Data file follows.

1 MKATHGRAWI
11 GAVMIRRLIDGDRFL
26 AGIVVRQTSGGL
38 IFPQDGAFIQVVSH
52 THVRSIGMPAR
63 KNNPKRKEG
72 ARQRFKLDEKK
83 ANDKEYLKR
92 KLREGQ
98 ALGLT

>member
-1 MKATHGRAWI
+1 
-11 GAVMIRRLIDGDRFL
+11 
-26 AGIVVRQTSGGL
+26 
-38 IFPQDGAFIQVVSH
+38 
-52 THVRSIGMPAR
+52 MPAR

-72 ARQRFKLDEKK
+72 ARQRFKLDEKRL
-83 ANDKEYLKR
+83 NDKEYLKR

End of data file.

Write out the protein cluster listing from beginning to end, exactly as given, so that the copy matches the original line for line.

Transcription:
1 MKATHGRAWI
11 GAVMIRRLIDGDRFL
26 AGIVVRQTSGGL
38 IFPQDGAFIQVVSH
52 THVRSIGMPAR
63 KNNPKRKEG
72 ARQRFKLDEKK
83 ANDKEYLKR
92 KLREGQ
98 ALGLT

>member
-1 MKATHGRAWI
+1 
-11 GAVMIRRLIDGDRFL
+11 
-26 AGIVVRQTSGGL
+26 
-38 IFPQDGAFIQVVSH
+38 
-52 THVRSIGMPAR
+52 MPAR

-72 ARQRFKLDEKK
+72 ARQRFKLDEKRL
-83 ANDKEYLKR
+83 NDKEYLKR